BY Art Thiel 04:42PM 04/07/2018

Thiel: Ichiro, Woods keep up the endless fight

Ichiro, 44, had two hits on the same day Tiger Woods, 42, had a 72 in the third round at the Masters. Those who rage against the dying of the light had themselves a day.

Ichiro was welcomed back at the opener, but for how long? / Alan Chitlik, Sportspress Northwest

At the Safeco Field workout preceding the Mariners season opener, I asked Ichiro how much harder the game is at 44 than it was years ago. He offered a classic Ichiro deflection that was true, but also averted answering question truthfully.

“It was difficult when I started, and difficult today,” he said. “It’s never been easy, never will be easy.”

I thought about that answer this week watching Tiger Woods, at 42, do at the Masters what Ichiro, at 44, is doing with the Mariners — at the pinnacle of sports, fighting back hard against the predation of time on mind and body.

At any age, both games are exceedingly difficult to do well,  given the requirements for precision and the intensity of the elite competition. Although few of us can know from personal experience the degree of difficulty at the top, exactly everyone over 35 can identify with the changes in reflexes, eye-hand coordination and strength that come with the passing of seasons.

Beyond whatever personal affection fans have for each athlete, Woods and Ichiro are now much more intense objects of fascination because they brazenly seek to regain what all of us in some form will lose, and they don’t care about the skepticism of others.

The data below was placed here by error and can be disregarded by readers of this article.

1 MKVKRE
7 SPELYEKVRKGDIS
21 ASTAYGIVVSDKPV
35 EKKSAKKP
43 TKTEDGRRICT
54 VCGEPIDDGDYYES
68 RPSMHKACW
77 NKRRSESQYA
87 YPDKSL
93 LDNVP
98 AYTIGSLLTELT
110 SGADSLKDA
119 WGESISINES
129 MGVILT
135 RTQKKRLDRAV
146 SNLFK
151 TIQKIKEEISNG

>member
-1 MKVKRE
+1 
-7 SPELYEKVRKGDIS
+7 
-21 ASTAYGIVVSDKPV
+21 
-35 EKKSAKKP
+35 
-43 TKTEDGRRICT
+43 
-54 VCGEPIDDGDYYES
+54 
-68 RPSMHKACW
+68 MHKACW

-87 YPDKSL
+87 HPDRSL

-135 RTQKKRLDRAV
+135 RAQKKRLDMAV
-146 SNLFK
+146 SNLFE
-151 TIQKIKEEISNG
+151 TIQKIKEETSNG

Woods is amid a remarkable personal renaissance this weekend at Augusta National. His par 72 Saturday left him at four-over 220 through three rounds. He was never a serious threat to the leaders, but he made the cut Friday in the world’s toughest tourney field.

It wasn’t up to his previous Masters standards, but it was a spectacular climb from 10 months ago.

On May 29, West Palm Beach police charged Woods with a DUI after they found him asleep behind the wheel of his car in the middle of the road. The toxicology report showed five drugs, including two opioids, he used to manage pain and sleep problems following four back surgeries and numerous other injuries. The arrest video looked so pitiful that many assumed his career was unrecoverable.

But Woods underwent treatment to manage the meds, his back healed and he began playing well enough in several 2018 tour events to get his fan base dewy-eyed about Augusta.

“Six months ago, I didn’t know if I’d be playing golf,” he said Friday after he made the cut. “Forget playing at the (PGA) tour level, I didn’t know if I’d ever play again. But it’s incredible to have the opportunity again, to still come out here and play this golf course. Now I know I’m on the weekend.”

The tourney Sunday won’t have the Hollywood ending nearly all of the golf industry and CBS wanted. But Woods’ recovery into competitive legitimacy was a bonus unimagined 10 months ago. Whether it’s purely his golf, or his health or his love life, Woods remains perhaps sports’ most compelling figure.

The rally against age is more awkward for an athlete in a team sport. Unlike a golfer who is an independent contractor, the hire of an aging baseball player often denies playing time to a younger player.

Ichiro Saturday had two singles and scored a run in Seattle’s 11-4 win over the Twins in the coldest game (27 degrees) in Target Field history. He’s hitting .263 (5 for 19). But in the sixth inning, he miscalculated on two drives over his head. Both became doubles to produce the Twins’ first of three runs and helped chase starter Mike Leake.

Although not errors, the misplays weren’t the first field-judgment questions since his surprise re-hire March 7. His defensive vulnerabilities loom larger than his offense.